A FUNDRAISER TO BRING CLEAN WATER TO COMMUNITIES IN NEED
Walk for Water 2013 Completed Project: El Ojochal, Honduras
Walk for Water Timeline
We are proud to support multiple projects for the 2013 year.
We are an initial major donor for the Papua New Guinea water and sanitation project. Engineers conducted a study of 32 schools and 3 community centers. 2 schools are being used as Early Start Schools to test the project with the eventual goal of serving all of the studied schools and community centers. This project will ultimately serve over 40,000 throughout the region. Work has begun with this project, and the 2 pilot schools are just about to receive their new Urine Diversion Dehydration Toilets. Still to come is a full hygiene and sanitation curriculum to share with all local area schools.
We also once again partnered with Global Brigades to assist in the completion of two new community water projects, in the communities of El Ojochal and El Junquillo. El Ojochal is a community of over 300 people located in Southern Honduras. This community has never had a full scale water system, leaving residents responsible for digging their own wells and transporting their own water. Through diligent work from both the community and other Global Brigade volunteers, their water system was completed and began serving the whole community on February 27, 2014. The community of El Junquillo is also located in Southern Honduras. With a population of around 850 people, they faced many of the same concerns as the community of El Ojochal – personally dug wells that often run dry coupled with long distances between wells and housing. A full water system was designed and assembled, and as of the last week of May 2014, the whole community of El Junquillo now has water!
We partnered with World Vision in 2012 to support their WASH (Water, Sanitation, and Hygiene) project with funds raised from the 4th annual Walk for Water. WASH was started in 2011 and is a five year program slated to end in 2016. The program “aims to achieve a target of 90 percent access to safe water supply and 86 percent access to improved sanitation” in all areas selected by the World Vision organization. This will be achieved by drilling over 30 wells, rehabilitating 136 non-functioning wells drilled by other agencies, training over 180,000 communities on sanitation and maintaining current water access points. In addition, the program focuses on improving sanitation and hygiene facilities throughout the selected region with community teams (with specific focus on women) being trained and educated on the importance of proper hygiene and sanitation.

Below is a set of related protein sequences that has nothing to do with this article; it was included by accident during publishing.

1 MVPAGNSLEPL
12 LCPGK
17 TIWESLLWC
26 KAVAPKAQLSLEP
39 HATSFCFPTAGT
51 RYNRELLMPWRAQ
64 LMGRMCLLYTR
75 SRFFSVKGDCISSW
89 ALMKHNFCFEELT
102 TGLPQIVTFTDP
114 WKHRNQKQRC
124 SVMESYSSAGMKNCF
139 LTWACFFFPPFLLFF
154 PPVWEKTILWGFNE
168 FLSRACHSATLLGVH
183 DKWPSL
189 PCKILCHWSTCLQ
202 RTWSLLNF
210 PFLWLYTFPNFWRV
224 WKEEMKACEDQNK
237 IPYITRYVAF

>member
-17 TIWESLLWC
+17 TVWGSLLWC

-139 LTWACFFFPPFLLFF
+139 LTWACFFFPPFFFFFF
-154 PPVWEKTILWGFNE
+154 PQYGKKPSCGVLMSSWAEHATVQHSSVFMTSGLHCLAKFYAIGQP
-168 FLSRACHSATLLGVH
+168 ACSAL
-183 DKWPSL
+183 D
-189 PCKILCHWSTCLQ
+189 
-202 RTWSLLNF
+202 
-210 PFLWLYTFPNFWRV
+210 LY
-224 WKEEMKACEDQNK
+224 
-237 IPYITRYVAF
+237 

In 2011, with funds raised through the Walk for Water fundraising event, we completed a four-part water well construction project in conjunction with non-profit group Water for All. With the help of the Malawian government, four schools were selected as areas with the greatest need. Using local materials, clean water wells were dug, solar powered pumps were installed, and storage tanks erected. These tanks not only dispense the water, but also include visual instructions on proper hygiene for the children using them. Well #1 – Chimbewa School: Located in southern Malawi, Chimbewa School is a school for 594 students, 47% of them female. In a community of 1,500 the students, faculty and admin, and the surrounding residences are greatly benefited by the addition of this well. Well #2 – Goliati School: Also in southern malawi is Goliati School. Goliati is a larger school with 2,280 students and 22 staff members. Over 50% of these students are female. Including the community surrounding the school, 5,047 people are affected by the addition of this well. Well #3 – Lomola School: Lomola School serves 1,963 students and has a staff of 27. 47% percent of the students are female. Over 1,500 people are directly benefitted by this well. Well #4: Mwitere School: The Mwitere school, also located in southern Malawi, serves 1,084 students and has a staff of 13. Females make up 55% of the students. With a large community nearby, this project benefits about 3000 people.
In 2010, the Temeke Primary School in Tanzania gained access to clean drinking water after funds were raised in Portland during the 2010 Walk for Water in conjunction with UN World Water Day. The primary school’s hand pump broke several years ago, and since then more than 1600 children have had to bring water with them to school—often walking up to 3 hours a day just to get water. In partnership with Water for All and Portland Global Initiatives, we completed a deep solar water well that operates around the clock. Attendance is now up at the school and they even have enough water to grow a vegetable garden.
Walkers from the inaugural 2009 event funded construction by Water For All for two pumps near schools in rural Kenya. With the funds raised, Water For All will install a Sun Pump that will serve about 1,600 people at two schools, a vocational training centre and a center for the deaf. A sun pump powered by solar energy now produces between 8 to 30 thousand litres of water per day, providing water for an estimated 1,000 people in a school and community center. A fun pump doubles as a merry-go-round to bring water to about 2,500 people. As children play and spin the merry-go-round they pump water from a well below. Each pump is powered by three 160 watt solar panels and comes with a solar electric submersible pump, storage tank and two taps. The system can pump water all day and excess water is stored in an overhead tank. Project locations are identified by expressed needs and selected through community input with technology of best fit.